Still, the government should do more to tackle the issue of exorbitant price hike by speculators or ‘punters’ in the housing industry.
Social activist Dr Nasir Hashim said the move was welcomed but the government should also ease loan repayment for special groups and work to improve the poor’s livingstandard. “Any form of help for the lower to middle-income groups to acquire their own houses will be good but the government also has to look at loan repayment. Will there be special consideration for the poor and older people?” asked the Kota Damansara assemblyman. He added that the government should also heed the condition of housing for the poor, such as the Public Housing Scheme, low-cost flats and transit homes that were often in a deplorable state. “The poor were moved from squatter areas and estates into these schemes, many of which have been reduced to urban slums.
Often, only one of the three lifts are working in the 15-storey buildings and government agencies are often sluggish in attending to these matters. “To a point, we feel that the government is sabotaging the poor. Malaysia has the distinction of being the country with the worst income disparity in South-East Asia and the second in Asia so it warrants the government’s urgent attention,” he said.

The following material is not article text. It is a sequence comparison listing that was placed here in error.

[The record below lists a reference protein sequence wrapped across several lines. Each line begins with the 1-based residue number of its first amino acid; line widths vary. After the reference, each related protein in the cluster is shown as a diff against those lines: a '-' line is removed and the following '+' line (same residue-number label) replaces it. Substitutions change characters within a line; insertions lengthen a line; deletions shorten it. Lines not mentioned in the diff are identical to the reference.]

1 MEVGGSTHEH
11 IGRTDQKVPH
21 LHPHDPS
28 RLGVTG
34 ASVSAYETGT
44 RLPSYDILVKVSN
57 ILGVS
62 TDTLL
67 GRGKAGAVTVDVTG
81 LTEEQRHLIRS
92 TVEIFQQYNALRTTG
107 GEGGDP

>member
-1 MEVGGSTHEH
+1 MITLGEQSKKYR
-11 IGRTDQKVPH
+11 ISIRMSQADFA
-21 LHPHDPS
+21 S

Crime-busting Some RM350mil has been allocated to strengthen the police force. Malaysian Crime Prevention Foundation vice-chairman Tan Sri Lee Lam Thye said the allocation was necessary to improve the police’s capacity and capability. “I hope the money will help make the police more efficient and it should be used to address issues pertaining to street crime, which is a cause of concern to the society,” said Lee.
He also hoped the budget would be used to promote the Safe City concept which targeted crime hotspots. “It is a big allocation that must be used in the right areas. In turn, the police must be more proactive in restoring confidence in the people through meetings and their presence at hotspots.